Noam Bramson’s entry into the Westchester county executive race today presents an interesting dilemma for Democrats: Will a primary help or hurt their efforts to oust Republican Rob Astorino?
Some Democratic insiders say no, as long as the campaign isn’t a battle royal of flying elbows and super slams before the main November event.
Yonkers City Council President Chuck Lesnick said a crowded race – which now includes Bramson, Leg. Bill Ryan of White Plains and presumably Board Chairman Ken Jenkins, who hasn’t yet announced but is expected to soon – could codify the Democrats’ anti-Astorino message and bolster turnout in a county where Dems have a roughly 2-to-1 registration advantage.
“When done correctly, primaries are helpful,” Lesnick told me this week. “The momentum of a primary could actually be helpful if people talk about the issues.”
He cited Rep. Nita’s Lowey’s primary win in 1988, where she defeated Hamilton Fish III and went on to unseat two-term Congressman Joseph DioGuardi, a Republican, by 3 percent of the vote.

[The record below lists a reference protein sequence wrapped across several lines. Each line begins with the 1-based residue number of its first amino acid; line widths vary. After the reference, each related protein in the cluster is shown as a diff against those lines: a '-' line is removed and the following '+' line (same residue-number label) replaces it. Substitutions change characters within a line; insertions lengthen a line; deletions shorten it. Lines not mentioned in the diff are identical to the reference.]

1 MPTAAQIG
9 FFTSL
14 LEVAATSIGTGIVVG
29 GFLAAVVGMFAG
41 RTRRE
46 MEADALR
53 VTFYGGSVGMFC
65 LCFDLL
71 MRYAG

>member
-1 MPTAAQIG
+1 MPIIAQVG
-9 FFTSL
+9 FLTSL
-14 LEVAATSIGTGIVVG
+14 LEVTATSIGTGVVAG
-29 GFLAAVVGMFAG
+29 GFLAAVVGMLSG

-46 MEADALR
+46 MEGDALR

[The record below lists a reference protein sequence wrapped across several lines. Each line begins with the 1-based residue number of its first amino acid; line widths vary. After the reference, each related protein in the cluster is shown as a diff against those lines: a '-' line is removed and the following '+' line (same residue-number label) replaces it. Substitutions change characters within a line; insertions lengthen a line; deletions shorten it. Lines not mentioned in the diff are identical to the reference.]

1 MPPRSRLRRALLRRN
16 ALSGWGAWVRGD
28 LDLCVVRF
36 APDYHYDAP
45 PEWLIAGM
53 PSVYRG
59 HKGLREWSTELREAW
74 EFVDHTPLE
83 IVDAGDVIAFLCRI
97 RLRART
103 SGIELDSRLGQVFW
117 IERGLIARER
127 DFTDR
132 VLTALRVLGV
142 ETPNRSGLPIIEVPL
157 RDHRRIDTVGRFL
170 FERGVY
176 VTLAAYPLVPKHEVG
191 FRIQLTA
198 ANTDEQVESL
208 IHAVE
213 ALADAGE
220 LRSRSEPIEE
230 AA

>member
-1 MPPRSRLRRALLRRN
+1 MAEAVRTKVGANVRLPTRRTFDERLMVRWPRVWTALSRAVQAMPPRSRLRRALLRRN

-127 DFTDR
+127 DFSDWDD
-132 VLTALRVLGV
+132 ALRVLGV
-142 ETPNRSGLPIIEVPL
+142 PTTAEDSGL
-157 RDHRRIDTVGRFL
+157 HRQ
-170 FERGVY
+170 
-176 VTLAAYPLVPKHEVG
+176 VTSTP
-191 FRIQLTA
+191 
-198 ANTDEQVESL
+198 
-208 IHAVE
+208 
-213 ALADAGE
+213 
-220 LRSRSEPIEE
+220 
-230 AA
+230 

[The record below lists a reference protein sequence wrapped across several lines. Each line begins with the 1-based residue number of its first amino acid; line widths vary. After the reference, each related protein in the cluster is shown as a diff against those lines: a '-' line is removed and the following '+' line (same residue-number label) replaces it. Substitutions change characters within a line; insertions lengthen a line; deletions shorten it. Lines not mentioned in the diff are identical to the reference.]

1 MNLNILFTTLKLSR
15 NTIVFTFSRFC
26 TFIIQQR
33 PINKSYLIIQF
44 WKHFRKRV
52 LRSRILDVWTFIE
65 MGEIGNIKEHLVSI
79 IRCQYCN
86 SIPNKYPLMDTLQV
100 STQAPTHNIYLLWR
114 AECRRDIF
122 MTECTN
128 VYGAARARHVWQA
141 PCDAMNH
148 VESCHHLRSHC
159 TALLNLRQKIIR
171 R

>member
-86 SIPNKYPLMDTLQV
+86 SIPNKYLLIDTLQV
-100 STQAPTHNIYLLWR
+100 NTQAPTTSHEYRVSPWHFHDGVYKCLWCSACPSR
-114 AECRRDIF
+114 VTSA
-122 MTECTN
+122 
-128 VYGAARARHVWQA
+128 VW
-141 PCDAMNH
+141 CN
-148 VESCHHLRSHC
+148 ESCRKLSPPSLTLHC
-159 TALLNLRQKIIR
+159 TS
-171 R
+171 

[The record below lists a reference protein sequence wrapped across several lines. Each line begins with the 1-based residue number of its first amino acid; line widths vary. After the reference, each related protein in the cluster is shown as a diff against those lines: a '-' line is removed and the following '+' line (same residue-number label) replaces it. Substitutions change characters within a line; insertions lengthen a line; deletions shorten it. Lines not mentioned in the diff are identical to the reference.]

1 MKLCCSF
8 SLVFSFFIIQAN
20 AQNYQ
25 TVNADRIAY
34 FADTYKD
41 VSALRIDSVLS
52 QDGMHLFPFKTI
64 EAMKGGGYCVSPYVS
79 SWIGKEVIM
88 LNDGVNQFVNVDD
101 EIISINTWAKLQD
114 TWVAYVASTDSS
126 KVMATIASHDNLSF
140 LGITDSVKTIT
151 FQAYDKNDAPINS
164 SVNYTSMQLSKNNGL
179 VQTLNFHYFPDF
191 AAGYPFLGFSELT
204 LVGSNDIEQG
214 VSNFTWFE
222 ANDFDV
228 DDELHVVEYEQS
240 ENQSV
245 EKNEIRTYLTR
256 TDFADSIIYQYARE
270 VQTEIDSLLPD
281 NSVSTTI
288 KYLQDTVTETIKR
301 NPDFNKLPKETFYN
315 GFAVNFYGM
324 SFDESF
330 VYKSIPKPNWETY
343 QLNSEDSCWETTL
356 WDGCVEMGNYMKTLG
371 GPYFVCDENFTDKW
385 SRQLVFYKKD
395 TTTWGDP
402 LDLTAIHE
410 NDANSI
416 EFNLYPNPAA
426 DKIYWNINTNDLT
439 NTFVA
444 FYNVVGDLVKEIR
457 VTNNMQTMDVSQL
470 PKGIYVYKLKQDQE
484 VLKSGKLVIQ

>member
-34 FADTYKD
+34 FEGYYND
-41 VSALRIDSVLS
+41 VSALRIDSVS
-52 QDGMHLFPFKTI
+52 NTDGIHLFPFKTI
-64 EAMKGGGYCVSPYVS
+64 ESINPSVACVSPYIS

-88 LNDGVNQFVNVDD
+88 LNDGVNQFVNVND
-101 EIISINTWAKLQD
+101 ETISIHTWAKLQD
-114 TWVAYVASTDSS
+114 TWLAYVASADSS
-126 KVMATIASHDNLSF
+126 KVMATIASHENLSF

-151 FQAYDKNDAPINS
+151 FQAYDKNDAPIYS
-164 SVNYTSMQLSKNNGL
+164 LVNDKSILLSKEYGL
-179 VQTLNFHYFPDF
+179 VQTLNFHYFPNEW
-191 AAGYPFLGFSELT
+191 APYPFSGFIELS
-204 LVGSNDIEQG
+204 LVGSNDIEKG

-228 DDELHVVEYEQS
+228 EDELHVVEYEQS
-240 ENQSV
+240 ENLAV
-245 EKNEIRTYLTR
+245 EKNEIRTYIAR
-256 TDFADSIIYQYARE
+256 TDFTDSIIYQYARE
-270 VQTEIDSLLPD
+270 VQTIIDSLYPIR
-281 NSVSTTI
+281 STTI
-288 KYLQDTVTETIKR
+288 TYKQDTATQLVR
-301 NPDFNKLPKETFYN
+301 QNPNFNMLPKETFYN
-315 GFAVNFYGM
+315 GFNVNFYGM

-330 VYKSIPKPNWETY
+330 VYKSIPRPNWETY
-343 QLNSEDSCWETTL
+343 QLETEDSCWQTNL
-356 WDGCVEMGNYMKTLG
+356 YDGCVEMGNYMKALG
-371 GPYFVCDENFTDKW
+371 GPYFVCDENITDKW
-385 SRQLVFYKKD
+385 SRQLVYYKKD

Regardless of the candidate, you can expect Democrats to cast Astorino as an unsympathetic slasher of government services. They’ll cite his cuts to day care, social services and his laying off of county – mostly union – workers as examples.
Astorino will present himself as a responsible steward of tax dollars, having not raised them for three years straight.
Still some Republicans are chomping at the prospect of Democrats beating the heck out of each other. Neither Bramson, a Harvard-educated city mayor, and Jenkins, a longtime Astorino foe who chairs the Board of Legislators, have yet secured the party faithful.
Because of that a Democratic primary could be “brutal,” said Mike Edelman, a longtime Republican consultant.
“That’s the party of ‘Let’s fight it out’,” Edelman said. “The DNA of the Democratic Party is infighting."
Astorino has been a disciplined campaigner from day one. Democrats will have to be as well.
And there’s a lot of line for both parties: Astorino is considered to be a rising star within the GOP and Democrats would love to get back a seat they held for 12 years before losing it. You can be sure there will be a lot of time, energy and resources poured into these campaigns.
The question for Democrats is how much will they spend in running against themselves.
Pictured above: Noam Bramson.